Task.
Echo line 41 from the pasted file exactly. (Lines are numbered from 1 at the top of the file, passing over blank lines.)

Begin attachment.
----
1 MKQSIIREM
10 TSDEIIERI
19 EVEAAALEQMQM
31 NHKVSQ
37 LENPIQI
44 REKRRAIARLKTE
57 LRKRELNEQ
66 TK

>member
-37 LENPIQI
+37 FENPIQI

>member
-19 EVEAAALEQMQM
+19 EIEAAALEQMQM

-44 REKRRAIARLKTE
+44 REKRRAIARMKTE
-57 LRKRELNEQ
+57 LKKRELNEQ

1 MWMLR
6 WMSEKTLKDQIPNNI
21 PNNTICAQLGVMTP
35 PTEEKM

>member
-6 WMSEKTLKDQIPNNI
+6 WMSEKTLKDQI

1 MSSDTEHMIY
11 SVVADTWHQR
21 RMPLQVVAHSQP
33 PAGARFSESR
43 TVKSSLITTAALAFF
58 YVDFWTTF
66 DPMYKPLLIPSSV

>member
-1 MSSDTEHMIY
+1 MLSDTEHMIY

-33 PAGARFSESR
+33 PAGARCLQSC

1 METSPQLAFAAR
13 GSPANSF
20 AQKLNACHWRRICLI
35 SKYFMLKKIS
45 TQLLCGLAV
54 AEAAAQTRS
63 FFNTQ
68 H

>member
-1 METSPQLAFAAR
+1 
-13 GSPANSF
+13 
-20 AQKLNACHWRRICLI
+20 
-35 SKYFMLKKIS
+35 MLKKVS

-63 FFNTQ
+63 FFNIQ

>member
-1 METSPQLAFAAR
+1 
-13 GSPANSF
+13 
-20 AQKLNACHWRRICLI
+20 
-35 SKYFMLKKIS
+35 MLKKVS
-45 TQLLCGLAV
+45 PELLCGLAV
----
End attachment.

35 SKYFMLKKIS